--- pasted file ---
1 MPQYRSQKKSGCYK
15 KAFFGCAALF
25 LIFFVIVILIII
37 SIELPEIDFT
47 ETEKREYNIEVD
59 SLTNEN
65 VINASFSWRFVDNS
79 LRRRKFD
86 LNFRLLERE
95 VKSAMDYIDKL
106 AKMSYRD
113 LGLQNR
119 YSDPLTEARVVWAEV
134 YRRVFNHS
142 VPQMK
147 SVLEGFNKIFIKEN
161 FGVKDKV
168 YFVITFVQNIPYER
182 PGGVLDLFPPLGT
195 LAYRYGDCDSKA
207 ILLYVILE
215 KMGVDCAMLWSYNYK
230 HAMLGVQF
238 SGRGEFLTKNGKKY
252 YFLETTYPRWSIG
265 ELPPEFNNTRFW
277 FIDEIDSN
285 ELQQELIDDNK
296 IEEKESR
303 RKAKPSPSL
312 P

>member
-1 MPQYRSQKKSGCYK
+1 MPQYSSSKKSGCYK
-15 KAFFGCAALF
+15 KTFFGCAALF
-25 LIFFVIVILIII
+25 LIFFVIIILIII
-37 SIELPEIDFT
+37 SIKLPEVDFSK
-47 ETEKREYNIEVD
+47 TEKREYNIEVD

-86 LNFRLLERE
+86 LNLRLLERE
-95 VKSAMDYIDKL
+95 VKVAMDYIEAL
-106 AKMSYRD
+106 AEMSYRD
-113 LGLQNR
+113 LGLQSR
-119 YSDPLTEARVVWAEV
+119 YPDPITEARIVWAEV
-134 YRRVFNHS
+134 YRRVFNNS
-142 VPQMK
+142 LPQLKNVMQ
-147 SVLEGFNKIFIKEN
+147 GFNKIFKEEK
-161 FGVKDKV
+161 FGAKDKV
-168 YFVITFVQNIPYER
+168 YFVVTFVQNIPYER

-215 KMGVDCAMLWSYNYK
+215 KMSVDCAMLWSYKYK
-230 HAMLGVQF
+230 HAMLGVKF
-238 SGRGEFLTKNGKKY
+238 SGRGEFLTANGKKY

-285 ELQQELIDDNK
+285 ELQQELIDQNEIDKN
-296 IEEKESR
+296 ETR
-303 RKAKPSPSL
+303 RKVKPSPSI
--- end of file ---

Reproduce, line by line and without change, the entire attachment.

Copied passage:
1 MPQYRSQKKSGCYK
15 KAFFGCAALF
25 LIFFVIVILIII
37 SIELPEIDFT
47 ETEKREYNIEVD
59 SLTNEN
65 VINASFSWRFVDNS
79 LRRRKFD
86 LNFRLLERE
95 VKSAMDYIDKL
106 AKMSYRD
113 LGLQNR
119 YSDPLTEARVVWAEV
134 YRRVFNHS
142 VPQMK
147 SVLEGFNKIFIKEN
161 FGVKDKV
168 YFVITFVQNIPYER
182 PGGVLDLFPPLGT
195 LAYRYGDCDSKA
207 ILLYVILE
215 KMGVDCAMLWSYNYK
230 HAMLGVQF
238 SGRGEFLTKNGKKY
252 YFLETTYPRWSIG
265 ELPPEFNNTRFW
277 FIDEIDSN
285 ELQQELIDDNK
296 IEEKESR
303 RKAKPSPSL
312 P

>member
-1 MPQYRSQKKSGCYK
+1 MPQYSSSKKSGCYK
-15 KAFFGCAALF
+15 KTFFGCAALF
-25 LIFFVIVILIII
+25 LIFFVIIILIII
-37 SIELPEIDFT
+37 SIKLPEVDFSK
-47 ETEKREYNIEVD
+47 TEKREYNIEVD

-86 LNFRLLERE
+86 LNLRLLERE
-95 VKSAMDYIDKL
+95 VKVAMDYIEAL
-106 AKMSYRD
+106 AEMSYRD
-113 LGLQNR
+113 LGLQSR
-119 YSDPLTEARVVWAEV
+119 YPDPITEARIVWAEV
-134 YRRVFNHS
+134 YRRVFNNS
-142 VPQMK
+142 LPQLKNVMQ
-147 SVLEGFNKIFIKEN
+147 GFNKIFKEEK
-161 FGVKDKV
+161 FGAKDKV
-168 YFVITFVQNIPYER
+168 YFVVTFVQNIPYER

-215 KMGVDCAMLWSYNYK
+215 KMSVDCAMLWSYKYK
-230 HAMLGVQF
+230 HAMLGVKF
-238 SGRGEFLTKNGKKY
+238 SGRGEFLTANGKKY

-285 ELQQELIDDNK
+285 ELQQELIDQNEIDKN
-296 IEEKESR
+296 ETR
-303 RKAKPSPSL
+303 RKVKPSPSI